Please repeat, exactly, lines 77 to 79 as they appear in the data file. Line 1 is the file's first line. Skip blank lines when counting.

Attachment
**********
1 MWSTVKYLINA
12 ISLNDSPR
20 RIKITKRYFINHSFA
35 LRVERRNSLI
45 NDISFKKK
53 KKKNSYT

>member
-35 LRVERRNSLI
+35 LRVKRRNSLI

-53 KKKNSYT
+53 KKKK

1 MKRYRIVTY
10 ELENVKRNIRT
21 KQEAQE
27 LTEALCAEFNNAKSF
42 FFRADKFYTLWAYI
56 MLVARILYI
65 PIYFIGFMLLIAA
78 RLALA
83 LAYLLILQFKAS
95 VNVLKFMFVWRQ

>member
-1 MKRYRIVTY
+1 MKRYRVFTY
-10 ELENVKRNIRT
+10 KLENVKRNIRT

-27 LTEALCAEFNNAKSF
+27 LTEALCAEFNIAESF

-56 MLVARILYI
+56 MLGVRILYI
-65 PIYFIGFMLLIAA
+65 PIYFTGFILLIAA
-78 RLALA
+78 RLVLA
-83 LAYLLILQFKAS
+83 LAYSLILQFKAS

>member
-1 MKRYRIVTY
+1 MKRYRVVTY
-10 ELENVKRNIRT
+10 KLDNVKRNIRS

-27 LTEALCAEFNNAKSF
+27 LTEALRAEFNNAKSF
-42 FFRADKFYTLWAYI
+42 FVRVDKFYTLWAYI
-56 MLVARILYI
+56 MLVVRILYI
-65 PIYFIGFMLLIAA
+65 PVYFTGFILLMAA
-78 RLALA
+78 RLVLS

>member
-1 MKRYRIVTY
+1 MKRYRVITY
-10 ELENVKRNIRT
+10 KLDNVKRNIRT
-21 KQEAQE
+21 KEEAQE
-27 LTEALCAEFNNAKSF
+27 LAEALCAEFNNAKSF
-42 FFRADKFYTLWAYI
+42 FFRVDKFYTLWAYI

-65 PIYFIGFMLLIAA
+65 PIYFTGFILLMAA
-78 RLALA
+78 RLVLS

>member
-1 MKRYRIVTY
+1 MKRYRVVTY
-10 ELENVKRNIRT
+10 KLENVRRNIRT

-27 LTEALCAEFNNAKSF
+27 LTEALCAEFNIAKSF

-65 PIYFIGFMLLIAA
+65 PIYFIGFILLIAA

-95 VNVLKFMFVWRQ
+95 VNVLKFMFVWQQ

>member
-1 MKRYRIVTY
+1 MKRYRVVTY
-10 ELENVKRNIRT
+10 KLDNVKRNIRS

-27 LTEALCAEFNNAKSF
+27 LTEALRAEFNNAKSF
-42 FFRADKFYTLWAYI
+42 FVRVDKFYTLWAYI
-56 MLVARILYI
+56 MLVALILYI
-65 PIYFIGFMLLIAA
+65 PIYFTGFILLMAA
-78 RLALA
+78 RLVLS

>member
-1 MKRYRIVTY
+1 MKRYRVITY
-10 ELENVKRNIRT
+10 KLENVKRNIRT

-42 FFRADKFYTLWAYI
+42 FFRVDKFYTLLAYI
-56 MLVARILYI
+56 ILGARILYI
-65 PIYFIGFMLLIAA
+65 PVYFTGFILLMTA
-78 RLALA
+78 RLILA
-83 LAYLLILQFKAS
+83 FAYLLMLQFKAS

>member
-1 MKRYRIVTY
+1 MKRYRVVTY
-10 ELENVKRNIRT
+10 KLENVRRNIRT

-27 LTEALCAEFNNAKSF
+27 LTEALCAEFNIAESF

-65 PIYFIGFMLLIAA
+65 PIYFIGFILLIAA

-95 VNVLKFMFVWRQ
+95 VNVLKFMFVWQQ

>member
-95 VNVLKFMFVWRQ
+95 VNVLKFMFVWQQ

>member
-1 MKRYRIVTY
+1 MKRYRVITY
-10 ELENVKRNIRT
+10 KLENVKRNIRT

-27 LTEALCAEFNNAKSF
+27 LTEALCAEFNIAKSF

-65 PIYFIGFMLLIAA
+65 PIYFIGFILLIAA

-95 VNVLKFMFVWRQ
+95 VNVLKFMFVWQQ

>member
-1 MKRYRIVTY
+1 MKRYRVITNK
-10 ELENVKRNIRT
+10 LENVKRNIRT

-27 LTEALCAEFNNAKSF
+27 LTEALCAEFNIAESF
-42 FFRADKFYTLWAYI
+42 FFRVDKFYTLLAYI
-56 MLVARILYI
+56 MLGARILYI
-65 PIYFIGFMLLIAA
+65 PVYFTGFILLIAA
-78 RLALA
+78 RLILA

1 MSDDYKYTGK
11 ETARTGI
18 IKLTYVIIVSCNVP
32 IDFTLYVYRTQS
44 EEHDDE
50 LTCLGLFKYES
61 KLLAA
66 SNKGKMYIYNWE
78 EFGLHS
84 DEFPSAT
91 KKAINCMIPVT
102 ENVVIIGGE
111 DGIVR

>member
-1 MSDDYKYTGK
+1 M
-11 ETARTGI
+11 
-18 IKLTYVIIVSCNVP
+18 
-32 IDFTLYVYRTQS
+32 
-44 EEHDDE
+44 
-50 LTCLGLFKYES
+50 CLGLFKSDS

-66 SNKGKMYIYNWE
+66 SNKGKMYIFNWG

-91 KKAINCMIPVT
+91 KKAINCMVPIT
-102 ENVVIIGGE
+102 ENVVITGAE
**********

+95 VNVLKFMFVWQQ

>member
-1 MKRYRIVTY